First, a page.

Alpha Tocopherol
: Copherol F1300; 3,4-dihydro-2,5,7,8-tetramethyl-2-(4,8,12-trimethyltridecyl)-2H-1-benzopyran-6-ol; E307; RRR-a-tocopherolum; synthetic alpha tocopherol; all-rac-a-tocopherol; dl-a-tocopherol;5,7,8-trimethyltocol.

-Chemical Name: (2RS,40RS,80RS)-2,5,7,8-Tetramethyl-2-(40,80,120-trimethyltridecyl)-6-chromanol

-Empirical Formula and Molecular Weight: C29H50O2 & 430.72


-Structural Formula

Alpha tocopherol: R1 = R2 = R3 = CH3

Beta tocopherol: R1 = R3 = CH3; R2 = H

Delta tocopherol: R1 = CH3; R2 = R3 = H

Gamma tocopherol: R1 = R2 = CH3; R3 = H

-Functional Category: Antioxidant; therapeutic agent.

-Applications in Pharmaceutical Formulation or Technology: Alpha tocopherol is primarily recognized as a source of vitamin E, and the commercially available materials and specifications reflect this purpose. While alpha tocopherol also exhibits antioxidant properties, the beta, delta, and gamma tocopherols are considered to be more effective as antioxidants. Alpha-tocopherol is a highly lipophilic compound, and is anexcellent solvent for many poorly soluble drugs of wide spread regulatory acceptability, tocopherols are of value in oil- or fat-based pharmaceutical products and are normally used in the concentration range 0.001–0.05% v/v. There is frequently an optimum concentration; thus the autoxidation of linoleic acid and methyllinolenate is reduced at low concentrations of alpha tocopherol, andis accelerated by higher concentrations. Antioxidant effectiveness can be increased by the addition of oil-soluble synergists such as lecithin and ascorbylpalmitate. Alpha tocopherol may be used as an efficient plasticizer. It hasbeen used in the development of deformable liposomes as topical formulations.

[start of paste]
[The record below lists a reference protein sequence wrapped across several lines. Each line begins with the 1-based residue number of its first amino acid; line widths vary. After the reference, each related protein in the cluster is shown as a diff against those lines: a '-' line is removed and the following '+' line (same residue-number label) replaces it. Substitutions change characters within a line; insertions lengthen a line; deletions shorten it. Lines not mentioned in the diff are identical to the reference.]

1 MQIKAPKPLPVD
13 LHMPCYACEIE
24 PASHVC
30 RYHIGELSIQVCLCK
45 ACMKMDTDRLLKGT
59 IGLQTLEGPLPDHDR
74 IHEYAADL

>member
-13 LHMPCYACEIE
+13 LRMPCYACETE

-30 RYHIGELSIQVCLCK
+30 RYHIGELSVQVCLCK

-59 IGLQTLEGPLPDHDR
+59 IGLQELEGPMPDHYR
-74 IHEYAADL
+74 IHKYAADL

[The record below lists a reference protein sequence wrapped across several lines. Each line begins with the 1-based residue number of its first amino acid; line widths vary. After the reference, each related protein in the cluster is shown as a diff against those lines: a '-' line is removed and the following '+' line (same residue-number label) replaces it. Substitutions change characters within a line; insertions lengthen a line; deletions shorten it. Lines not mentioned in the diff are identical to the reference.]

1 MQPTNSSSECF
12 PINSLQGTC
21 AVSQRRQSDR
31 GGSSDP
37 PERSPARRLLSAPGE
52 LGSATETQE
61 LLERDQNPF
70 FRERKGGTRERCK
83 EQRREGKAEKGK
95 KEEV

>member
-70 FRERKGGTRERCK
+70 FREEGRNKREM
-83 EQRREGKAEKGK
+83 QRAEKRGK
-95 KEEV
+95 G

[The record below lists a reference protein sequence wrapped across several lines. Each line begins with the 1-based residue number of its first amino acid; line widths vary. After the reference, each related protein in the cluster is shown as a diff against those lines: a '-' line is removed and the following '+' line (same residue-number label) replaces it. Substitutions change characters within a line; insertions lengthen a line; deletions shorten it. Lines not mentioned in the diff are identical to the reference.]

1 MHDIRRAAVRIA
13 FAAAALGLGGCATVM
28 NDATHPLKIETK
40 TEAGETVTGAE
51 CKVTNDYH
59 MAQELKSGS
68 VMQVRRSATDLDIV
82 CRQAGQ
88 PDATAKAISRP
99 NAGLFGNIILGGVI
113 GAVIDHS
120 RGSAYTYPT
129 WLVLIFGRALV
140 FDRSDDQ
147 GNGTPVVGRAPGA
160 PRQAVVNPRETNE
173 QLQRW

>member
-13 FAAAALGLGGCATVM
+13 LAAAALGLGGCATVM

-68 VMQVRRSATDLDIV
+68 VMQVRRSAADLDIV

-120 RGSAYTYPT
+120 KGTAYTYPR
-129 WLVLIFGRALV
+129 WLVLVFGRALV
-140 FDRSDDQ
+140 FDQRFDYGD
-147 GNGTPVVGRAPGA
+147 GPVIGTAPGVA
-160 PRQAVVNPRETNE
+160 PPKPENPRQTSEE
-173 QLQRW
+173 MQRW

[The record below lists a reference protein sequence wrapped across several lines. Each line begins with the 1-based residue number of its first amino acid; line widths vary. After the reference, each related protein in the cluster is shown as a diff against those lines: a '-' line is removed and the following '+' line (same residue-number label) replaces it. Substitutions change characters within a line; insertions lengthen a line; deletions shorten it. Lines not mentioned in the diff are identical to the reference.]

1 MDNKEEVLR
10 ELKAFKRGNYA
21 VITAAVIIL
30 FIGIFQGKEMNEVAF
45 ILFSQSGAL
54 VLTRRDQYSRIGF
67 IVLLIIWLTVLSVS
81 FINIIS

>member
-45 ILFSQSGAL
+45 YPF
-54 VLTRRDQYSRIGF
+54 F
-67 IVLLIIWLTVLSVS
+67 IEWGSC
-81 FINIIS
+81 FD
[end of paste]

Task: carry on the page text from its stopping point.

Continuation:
-Description: Alpha tocopherol is a natural product. The PhEur 6.0 describes alpha-tocopherol as a clear, colorless or yellowish-brown, viscous, oily liquid.

-Typical Properties: Boiling point 2358C, Density 0.947–0.951 g/cm3, Flash point 2408C, Ignition point 3408C
Refractive index n D 20 = 1.503–1.507 Solubility Practically insoluble in water; freely soluble in acetone, ethanol, ether, and vegetable oils.
11 Stability and Storage Conditions Tocopherols are oxidized slowly by atmospheric oxygen and rapidly by ferric and silver salts. Oxidation products include tocopheroxide, tocopheryl quinone, and tocopheryl hydroquinone.

-Safety: Tocopherols (vitamin E) occur in many food substances that are consumed as part of the normal diet. The daily nutritionalrequirement has not been clearly defined but is estimated to be3.0–20.0 mg. Absorption from the gastrointestinal tract is dependent upon normal pancreatic function and the presence of bile. Tocopherols are widely distributed throughout the body, with some ingested tocopherol metabolized in the liver; excretion of metabolitesis via the urine or bile. Individuals with vitamin E deficiency are usually treated by oral administration of tocopherols, although intramuscular and intravenous administration may sometimes be used.[7]